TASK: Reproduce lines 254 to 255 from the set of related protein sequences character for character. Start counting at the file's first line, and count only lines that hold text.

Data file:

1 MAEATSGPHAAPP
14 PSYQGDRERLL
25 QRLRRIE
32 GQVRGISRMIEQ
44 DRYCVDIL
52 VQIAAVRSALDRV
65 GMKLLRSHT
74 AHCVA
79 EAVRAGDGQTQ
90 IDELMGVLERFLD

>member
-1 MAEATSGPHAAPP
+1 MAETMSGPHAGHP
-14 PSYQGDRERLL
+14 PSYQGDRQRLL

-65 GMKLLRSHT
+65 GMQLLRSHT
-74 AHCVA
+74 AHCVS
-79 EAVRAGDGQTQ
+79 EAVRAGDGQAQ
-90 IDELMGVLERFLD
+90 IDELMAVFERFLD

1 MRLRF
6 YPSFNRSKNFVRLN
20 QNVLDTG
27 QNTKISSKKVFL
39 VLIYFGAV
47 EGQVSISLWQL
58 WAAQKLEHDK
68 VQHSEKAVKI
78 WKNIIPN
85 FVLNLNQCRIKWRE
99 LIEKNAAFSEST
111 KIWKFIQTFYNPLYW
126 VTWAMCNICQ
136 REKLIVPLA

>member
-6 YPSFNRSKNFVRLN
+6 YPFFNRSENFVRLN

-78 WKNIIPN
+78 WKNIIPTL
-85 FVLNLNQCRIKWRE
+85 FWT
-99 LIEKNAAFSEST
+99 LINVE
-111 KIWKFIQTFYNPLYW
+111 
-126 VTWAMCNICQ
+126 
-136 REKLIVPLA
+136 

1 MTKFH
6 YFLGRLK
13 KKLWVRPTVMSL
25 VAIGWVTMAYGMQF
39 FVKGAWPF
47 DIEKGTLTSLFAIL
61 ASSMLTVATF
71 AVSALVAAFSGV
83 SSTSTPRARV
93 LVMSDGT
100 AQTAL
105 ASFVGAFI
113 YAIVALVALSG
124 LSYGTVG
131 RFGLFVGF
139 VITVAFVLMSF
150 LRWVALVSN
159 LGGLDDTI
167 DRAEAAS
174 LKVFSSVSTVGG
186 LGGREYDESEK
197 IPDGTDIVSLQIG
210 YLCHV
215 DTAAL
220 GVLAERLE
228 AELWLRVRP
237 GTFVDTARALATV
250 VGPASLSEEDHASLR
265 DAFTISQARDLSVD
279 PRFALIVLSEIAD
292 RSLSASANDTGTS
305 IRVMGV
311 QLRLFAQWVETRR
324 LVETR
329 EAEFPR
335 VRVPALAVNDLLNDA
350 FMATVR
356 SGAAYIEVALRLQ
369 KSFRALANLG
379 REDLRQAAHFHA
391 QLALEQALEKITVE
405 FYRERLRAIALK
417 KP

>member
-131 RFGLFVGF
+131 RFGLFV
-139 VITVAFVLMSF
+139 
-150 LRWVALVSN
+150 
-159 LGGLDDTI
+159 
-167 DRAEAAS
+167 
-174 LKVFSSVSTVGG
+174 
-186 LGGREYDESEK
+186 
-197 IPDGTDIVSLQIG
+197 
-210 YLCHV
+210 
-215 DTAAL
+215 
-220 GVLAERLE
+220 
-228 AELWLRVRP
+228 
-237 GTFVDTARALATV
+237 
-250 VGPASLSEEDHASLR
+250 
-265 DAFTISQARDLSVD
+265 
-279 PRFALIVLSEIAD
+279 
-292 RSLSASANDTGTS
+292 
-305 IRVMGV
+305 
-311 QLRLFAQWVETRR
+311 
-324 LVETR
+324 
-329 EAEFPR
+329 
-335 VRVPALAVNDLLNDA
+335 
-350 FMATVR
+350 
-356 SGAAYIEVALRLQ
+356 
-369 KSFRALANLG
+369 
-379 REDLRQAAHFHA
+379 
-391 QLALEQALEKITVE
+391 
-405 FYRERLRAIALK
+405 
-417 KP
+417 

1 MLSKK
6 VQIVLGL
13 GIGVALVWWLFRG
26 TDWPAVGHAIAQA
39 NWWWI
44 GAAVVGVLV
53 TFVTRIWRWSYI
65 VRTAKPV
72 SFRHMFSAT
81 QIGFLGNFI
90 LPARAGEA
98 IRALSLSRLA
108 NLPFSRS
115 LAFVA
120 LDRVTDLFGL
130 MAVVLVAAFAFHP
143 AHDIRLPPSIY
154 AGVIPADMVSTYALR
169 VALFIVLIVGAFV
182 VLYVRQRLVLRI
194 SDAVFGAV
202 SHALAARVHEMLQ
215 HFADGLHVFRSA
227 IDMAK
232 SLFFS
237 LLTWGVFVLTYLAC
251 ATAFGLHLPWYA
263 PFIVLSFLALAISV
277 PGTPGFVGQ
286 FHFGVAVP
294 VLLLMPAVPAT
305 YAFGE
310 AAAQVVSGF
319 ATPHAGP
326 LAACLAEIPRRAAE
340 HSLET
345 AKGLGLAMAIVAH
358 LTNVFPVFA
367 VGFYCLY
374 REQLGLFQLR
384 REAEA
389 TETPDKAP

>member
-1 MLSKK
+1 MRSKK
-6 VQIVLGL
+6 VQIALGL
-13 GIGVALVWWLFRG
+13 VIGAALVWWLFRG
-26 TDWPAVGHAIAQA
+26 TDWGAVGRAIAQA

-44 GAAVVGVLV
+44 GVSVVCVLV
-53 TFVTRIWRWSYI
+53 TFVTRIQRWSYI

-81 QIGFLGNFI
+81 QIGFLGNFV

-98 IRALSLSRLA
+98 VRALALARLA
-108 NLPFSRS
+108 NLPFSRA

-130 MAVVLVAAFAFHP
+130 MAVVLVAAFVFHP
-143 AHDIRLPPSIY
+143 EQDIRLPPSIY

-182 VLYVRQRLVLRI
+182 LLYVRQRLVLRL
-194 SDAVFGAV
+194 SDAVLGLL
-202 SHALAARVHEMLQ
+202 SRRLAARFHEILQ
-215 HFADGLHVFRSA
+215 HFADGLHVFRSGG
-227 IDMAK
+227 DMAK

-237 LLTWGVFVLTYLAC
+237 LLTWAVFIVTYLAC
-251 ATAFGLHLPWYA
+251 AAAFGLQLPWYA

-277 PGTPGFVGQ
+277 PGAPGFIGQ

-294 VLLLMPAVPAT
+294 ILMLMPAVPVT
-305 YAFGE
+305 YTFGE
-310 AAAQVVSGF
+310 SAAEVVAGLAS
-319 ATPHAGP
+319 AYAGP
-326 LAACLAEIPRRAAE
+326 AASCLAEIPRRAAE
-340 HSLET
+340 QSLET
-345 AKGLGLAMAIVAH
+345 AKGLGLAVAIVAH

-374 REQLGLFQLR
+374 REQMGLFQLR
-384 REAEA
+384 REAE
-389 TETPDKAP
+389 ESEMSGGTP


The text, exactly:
-389 TETPDKAP
+389 ESEMSGGTP